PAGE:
It requires twice the power to increase the volume of a speaker by 3dB. The table below, for a speaker with sensitivity rating of 87dB, shows how much you need to increase power to get an additional 3dB increase in volume.




DAMPING FACTOR

Why Do We Need Damping?
Without any type of damping, when the signal to a loudspeaker stops, it keeps on vibrating due to inertia. This is called ringing or overhang. In other words, the speaker produces sound waves that are not part of the original signal. The frequency of the sound that the speaker produces with this movement will be at the resonant frequency of the moving system. As an example, suppose the incoming signal is a short and precise sound from a kick-drum. When the kick-drum signal stops, the speaker’s cone continues to vibrate back and forth in its suspension and the sharp sound from the kick drum turns into a boomy rhythm.

What is Damping?
Damping is the term used in reducing the sound produced by a loudspeaker’s moving diaphragm after the signal stops.

Types of Loudspeaker Damping
There are two types of loudspeaker damping: mechanical and electrical. The loudspeaker's suspension and its quality determine the amount of mechanical damping. Manufacturer’s try to use sophisticated techniques to improve the mechanical damping of their loudspeakers.

Electrical Damping Factor
Electrical damping is provided by the receiver/amplifier. Electrical damping is the ability of a receiver/amplifier to control a loudspeaker’s motion after the signal has stopped. The higher the damping factor, the better the receiver/amplifier will control the loudspeaker and help reduce overhang distortion.

How Does Electrical Damping Work?
When a loudspeaker’s cone vibrates in a magnetic field, it generates a signal like a microphone. This signal will have an opposite polarity and is called Electro Motive Force (EMF). It travels back through the speaker wire to the receiver/amplifier’s output and it is send back again to the speaker. Because of its opposite polarity, it will damp or impede the loudspeaker’s overhang. The smaller the receiver/amplifier's output impedance, the greater will be the effect of back EMF on the loudspeaker's motion.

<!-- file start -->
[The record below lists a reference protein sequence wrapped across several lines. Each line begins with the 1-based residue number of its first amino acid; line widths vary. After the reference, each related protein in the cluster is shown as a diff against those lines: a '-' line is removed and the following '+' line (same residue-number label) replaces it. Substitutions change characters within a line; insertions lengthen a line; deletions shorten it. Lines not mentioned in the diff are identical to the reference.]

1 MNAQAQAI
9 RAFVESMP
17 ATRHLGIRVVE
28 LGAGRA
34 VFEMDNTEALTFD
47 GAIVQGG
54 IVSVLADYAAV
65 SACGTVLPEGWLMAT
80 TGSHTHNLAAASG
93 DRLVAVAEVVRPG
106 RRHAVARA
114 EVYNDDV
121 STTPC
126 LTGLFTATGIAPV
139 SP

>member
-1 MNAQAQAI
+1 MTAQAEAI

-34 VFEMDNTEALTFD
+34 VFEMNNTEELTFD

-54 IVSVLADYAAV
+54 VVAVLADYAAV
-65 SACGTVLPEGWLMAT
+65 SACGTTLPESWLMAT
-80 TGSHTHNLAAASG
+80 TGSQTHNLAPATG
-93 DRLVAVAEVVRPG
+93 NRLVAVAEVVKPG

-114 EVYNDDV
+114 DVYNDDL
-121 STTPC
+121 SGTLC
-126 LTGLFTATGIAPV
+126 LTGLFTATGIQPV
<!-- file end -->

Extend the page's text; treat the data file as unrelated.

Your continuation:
As you can see, it is not the amplifier that controls the loudspeaker. The loudspeaker damps itself through the output circuitry of the receiver/amplifier. The lower the output impedance of the receiver/amplifier, the larger will be the effect of the back EMF on the loudspeaker’s overhang or ringing.

A Practical Experiment to Understand Back EMF
Take a woofer that is not connected to anything and put your ear next to the cone of the woofer. Now tap on it with your fingers. You will hear a low-pitched thump sound. Repeat the experiment, but this time short the speaker terminals with a pair of wires attached to the loudspeaker’s terminals. Because of back EMF, you should hear a much tighter thump sound.

Calculation of Damping Factor (DF)
The Electrical Damping Factor (DF) coefficient is determined by dividing the loudspeaker’s load impedance by the source impedance of the receiver/amplifier.

Electrical Damping Factor = Load Impedance / Source Impedance

A typical receiver/amplifier’s source impedance is 0.02 Ohms. If the load impedance of the loudspeaker is 8 ohms, then the damping factor can be calculated as follows:

DF = 8 / .02 = 400

If the loudspeaker’s impedance drops to 4 Ohms, the electrical damping factor will also drop:

DF = 4 / .02 = 200

The damping factor is the ability of the receiver/amplifier to control the loudspeaker’s load. The impedance of the load and the impedance of the output (source) affect the receiver/amplifier's ability to control its load.

High damping factor usually means that the bass response will be well defined and tight, whereas a low damping factor will result in a loose sounding bass. Tube amplifiers generally have lower damping factors compared to solid state amplifiers. This may contribute to their typically loose bass response, which may be very pleasant and many audiophiles describe as warm. Because the electrical damping is minimal, it is a good guarantee that you are hearing what the loudspeaker’s designer has created.

Size of the Loudspeaker’s Driver